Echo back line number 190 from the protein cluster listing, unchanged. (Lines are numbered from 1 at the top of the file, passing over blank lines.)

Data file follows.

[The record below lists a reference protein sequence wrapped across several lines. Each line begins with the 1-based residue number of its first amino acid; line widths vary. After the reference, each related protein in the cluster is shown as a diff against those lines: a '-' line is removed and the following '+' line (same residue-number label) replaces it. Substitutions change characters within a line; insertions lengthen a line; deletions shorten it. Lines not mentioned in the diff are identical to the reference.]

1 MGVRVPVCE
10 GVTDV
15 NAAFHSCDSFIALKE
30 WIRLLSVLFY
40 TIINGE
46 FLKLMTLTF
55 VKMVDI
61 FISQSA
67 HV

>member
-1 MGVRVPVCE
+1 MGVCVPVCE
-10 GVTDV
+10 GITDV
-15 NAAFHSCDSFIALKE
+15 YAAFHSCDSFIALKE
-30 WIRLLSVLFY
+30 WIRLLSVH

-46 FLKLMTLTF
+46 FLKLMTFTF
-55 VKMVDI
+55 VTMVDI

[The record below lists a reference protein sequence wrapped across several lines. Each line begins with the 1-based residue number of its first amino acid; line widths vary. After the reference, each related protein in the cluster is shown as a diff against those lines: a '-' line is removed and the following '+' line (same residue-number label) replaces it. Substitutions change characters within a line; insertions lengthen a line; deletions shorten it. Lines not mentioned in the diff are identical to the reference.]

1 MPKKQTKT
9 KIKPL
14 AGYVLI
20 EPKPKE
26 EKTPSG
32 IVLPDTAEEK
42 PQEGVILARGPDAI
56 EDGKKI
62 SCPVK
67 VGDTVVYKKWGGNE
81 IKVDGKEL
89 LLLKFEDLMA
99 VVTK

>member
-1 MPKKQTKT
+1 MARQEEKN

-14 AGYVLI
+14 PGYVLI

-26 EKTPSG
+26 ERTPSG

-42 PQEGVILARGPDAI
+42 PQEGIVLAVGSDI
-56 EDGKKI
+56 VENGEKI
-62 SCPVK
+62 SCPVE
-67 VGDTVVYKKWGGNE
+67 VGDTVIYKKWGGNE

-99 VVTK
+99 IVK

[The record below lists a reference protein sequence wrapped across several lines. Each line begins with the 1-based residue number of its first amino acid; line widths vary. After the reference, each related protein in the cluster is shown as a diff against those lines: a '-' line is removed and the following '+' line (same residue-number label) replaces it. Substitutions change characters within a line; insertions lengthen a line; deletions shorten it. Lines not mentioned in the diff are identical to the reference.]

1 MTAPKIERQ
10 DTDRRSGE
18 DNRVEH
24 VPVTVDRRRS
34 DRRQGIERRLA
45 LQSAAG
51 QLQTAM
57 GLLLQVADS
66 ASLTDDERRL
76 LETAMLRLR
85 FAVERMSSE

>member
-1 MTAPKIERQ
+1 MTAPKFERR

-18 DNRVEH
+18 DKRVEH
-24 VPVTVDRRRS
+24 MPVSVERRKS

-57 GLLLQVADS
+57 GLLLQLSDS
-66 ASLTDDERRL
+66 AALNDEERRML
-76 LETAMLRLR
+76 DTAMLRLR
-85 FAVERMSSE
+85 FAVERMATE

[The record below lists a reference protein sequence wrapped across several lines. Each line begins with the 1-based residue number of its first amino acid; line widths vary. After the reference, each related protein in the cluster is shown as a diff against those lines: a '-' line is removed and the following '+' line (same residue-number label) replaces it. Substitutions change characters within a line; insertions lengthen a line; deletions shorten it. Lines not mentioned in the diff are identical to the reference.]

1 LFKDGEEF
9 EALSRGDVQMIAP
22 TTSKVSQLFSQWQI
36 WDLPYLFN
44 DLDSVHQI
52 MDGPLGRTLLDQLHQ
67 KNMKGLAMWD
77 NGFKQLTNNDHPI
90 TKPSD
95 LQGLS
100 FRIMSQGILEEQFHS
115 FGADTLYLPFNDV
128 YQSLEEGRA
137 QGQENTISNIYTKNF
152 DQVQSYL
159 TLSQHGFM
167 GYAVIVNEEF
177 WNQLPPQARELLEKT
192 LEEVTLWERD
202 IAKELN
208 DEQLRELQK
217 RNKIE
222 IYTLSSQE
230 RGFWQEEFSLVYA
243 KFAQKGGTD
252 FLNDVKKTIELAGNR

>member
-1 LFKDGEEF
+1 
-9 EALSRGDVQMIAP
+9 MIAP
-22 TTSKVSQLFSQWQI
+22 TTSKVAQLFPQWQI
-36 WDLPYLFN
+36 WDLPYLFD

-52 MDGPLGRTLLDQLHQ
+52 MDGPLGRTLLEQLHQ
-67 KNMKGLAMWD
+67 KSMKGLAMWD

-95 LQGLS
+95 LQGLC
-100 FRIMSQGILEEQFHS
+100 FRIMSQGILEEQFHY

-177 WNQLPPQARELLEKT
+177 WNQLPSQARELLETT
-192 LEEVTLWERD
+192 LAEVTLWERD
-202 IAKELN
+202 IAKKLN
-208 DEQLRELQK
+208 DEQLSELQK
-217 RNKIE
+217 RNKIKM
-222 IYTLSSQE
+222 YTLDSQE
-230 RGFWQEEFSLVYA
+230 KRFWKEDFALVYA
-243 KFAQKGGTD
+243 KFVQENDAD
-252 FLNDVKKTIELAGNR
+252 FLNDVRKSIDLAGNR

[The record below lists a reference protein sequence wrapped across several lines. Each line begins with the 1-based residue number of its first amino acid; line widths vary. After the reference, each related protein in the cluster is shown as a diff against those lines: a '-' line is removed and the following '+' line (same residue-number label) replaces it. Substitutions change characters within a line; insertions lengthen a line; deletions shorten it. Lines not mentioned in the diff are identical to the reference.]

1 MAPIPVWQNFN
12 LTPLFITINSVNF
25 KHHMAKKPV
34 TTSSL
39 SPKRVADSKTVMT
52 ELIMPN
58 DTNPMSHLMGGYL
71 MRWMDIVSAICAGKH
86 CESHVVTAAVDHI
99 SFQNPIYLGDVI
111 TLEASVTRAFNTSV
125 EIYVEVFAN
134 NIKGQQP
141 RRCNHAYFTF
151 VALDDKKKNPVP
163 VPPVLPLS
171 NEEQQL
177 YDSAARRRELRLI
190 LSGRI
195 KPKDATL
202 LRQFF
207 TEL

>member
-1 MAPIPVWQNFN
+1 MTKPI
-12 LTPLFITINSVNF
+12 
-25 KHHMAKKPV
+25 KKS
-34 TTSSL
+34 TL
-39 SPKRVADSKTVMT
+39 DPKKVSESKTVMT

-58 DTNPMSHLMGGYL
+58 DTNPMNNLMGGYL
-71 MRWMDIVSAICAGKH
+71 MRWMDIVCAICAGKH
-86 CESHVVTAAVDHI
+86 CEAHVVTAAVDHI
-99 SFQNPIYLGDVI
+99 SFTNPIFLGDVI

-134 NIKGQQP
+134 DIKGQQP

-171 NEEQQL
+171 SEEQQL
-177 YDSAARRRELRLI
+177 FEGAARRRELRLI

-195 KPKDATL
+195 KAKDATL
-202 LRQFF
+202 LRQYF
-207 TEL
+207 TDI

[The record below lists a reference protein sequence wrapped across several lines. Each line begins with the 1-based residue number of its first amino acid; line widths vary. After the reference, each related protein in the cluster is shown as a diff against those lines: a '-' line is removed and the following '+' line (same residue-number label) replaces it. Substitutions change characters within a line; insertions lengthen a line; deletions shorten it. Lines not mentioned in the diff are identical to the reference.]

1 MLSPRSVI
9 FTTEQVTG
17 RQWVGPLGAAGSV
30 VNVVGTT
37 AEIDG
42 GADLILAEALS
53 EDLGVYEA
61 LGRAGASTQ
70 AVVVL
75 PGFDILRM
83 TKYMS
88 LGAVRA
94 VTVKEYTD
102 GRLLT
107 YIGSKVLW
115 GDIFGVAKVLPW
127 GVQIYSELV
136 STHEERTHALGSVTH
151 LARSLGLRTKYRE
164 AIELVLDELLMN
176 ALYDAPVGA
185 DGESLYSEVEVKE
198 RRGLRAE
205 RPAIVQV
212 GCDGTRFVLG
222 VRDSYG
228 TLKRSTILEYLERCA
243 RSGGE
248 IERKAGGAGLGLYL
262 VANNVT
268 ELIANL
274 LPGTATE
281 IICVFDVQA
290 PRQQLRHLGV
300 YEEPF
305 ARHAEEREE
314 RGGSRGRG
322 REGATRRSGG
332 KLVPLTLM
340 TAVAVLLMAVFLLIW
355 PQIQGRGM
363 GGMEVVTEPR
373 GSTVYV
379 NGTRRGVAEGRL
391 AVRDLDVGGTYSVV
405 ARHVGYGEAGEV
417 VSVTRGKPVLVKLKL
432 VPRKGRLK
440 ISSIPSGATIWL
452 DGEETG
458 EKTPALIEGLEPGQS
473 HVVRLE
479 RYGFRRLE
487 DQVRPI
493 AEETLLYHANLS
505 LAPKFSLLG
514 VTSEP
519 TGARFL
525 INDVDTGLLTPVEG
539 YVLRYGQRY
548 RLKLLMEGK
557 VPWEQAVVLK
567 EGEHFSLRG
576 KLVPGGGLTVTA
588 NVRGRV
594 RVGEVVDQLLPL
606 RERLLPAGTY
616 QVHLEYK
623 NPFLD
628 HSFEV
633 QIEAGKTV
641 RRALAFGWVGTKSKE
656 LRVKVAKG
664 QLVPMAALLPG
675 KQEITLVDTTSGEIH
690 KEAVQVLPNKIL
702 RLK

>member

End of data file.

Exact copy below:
-177 YDSAARRRELRLI